Wednesday, November 3, 2004
A very interesting article by Associate Dean and Professor George D. Brown (Boston College) will appear in the Catholic University Law Review entitled Carte Blanche: Federal Prosecution of State and Local Officials After Sabri. Professor Brown is the leading authority on the federal corruption statutes, and has published a number of articles questioning the scope of federal power to police misconduct by state and local officials under various federal statutes, including the mail/wire fraud statute and the Hobbs Act. His latest article considers the effect of the Supreme Court’s decision last term in Sabri v. United States, 124 S.Ct. 1941 (2004), which upheld the federal prosecution under 18 U.S.C. § 666 of a developer for bribing a local official to facilitate approval of a project. The abstract for the article states:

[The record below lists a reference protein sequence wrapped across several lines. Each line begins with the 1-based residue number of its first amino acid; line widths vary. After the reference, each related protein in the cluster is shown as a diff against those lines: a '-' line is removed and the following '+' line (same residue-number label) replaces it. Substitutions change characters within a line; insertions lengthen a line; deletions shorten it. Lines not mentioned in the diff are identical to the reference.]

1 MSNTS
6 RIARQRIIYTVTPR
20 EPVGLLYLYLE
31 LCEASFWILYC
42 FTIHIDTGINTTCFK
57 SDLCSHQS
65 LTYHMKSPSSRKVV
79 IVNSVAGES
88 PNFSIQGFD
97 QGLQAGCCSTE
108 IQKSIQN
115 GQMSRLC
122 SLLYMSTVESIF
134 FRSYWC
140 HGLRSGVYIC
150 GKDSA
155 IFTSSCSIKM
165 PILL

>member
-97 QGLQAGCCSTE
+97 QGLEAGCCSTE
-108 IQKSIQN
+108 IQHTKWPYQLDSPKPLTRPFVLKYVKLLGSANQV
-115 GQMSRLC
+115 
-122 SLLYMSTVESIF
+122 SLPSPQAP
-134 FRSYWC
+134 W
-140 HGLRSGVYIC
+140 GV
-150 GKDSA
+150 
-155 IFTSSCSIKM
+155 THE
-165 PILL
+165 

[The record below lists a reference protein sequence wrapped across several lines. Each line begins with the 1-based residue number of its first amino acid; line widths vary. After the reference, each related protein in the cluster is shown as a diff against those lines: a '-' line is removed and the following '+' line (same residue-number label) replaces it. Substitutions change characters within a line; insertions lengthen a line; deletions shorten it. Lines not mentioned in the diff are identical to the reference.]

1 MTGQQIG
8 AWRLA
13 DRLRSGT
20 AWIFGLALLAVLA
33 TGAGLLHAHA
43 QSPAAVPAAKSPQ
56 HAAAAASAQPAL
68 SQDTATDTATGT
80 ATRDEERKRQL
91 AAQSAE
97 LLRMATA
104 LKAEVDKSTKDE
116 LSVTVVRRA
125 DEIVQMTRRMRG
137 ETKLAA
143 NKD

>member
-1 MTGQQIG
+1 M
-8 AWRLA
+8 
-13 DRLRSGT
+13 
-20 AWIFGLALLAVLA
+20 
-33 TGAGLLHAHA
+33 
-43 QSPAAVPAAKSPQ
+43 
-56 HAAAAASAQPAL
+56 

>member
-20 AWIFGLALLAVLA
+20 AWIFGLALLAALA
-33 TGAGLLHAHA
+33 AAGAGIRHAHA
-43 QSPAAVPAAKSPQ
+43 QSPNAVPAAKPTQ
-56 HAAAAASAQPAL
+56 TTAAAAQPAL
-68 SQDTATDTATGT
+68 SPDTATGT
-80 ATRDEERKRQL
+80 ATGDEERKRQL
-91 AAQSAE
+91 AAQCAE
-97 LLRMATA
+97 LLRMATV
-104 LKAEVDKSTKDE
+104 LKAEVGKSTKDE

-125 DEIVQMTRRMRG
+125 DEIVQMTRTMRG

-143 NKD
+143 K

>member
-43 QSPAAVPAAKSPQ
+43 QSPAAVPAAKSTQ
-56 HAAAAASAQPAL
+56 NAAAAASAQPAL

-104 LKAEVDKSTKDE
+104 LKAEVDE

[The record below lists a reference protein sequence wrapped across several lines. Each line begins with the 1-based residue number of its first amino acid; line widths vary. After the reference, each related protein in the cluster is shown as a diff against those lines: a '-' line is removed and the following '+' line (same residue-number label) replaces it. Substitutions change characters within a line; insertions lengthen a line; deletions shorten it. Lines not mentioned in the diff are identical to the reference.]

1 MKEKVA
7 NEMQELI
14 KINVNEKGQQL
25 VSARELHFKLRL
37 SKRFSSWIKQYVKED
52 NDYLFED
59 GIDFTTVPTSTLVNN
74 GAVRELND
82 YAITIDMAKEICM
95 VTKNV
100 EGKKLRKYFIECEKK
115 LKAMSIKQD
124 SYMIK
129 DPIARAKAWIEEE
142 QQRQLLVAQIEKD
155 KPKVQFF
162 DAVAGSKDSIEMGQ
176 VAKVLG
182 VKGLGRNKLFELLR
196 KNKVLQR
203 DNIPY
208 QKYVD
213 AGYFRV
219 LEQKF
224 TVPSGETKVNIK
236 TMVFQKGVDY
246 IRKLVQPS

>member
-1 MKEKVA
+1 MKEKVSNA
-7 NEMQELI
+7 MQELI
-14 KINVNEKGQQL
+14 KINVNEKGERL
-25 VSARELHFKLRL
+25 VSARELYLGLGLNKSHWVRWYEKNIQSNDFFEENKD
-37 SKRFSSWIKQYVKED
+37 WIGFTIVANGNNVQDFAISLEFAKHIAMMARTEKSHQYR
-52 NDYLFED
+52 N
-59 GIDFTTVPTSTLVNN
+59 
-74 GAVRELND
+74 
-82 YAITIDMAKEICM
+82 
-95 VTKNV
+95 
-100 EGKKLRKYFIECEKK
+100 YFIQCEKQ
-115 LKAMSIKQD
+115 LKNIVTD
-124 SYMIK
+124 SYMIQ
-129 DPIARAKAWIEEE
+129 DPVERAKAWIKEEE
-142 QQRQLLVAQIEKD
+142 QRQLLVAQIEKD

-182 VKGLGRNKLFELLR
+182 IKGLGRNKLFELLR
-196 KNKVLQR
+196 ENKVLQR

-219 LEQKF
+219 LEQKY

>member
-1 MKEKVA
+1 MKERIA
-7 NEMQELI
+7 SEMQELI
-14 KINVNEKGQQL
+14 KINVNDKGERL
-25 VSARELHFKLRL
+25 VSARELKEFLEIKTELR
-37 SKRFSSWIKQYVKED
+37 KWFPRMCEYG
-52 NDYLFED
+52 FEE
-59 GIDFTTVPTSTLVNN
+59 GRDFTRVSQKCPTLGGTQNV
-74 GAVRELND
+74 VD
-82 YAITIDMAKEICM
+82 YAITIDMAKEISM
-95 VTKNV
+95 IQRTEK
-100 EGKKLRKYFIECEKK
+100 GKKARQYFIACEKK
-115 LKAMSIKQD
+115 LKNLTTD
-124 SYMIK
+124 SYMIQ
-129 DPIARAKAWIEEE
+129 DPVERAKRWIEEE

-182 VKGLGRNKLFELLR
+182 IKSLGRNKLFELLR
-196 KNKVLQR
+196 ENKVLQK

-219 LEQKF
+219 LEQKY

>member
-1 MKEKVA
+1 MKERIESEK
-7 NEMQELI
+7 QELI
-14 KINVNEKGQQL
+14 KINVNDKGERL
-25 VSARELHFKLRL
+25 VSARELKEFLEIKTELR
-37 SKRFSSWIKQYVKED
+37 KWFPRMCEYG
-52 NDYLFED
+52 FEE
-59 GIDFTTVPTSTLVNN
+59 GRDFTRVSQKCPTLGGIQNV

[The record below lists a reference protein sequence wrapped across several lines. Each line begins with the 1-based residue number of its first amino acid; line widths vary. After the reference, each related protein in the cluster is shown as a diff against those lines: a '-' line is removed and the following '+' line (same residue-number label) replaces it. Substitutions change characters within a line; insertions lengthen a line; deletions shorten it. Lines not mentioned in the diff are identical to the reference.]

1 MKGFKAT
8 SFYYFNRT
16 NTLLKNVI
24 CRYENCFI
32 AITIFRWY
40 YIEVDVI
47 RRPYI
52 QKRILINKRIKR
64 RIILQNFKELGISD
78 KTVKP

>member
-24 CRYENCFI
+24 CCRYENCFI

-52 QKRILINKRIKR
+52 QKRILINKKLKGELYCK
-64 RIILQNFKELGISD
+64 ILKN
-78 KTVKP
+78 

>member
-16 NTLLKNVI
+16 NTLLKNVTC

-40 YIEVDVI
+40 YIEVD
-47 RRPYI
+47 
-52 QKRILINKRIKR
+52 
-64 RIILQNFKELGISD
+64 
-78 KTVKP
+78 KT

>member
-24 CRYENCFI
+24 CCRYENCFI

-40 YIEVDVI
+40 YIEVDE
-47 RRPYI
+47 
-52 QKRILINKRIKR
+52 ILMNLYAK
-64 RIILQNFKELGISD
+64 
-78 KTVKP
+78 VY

Federal prosecutions of state and local officials for political corruption are a significant feature of the American political landscape. However, they raise serious federalism questions, especially the potential impact on state autonomy and sovereignty. Thus, these prosecutions would seem to run counter to the Supreme Court's "New Federalism." The Court has never explored the issue in depth. Last term it handed down a decision highly favorable to the federal role in the case of Sabri v. United States. This paper examines Sabri, and questions the rationale that the prosecution in that case was an example of justifiable protection of federal funds. The article offers an alternative perspective, namely, that the Court was anxious to further the anti-corruption imperative demonstrated in McConnell (the Campaign Finance Reform case). The article concludes with possible alternative rationales for a strong federal role in overseeing state and local governments and for a general anti-corruption statute.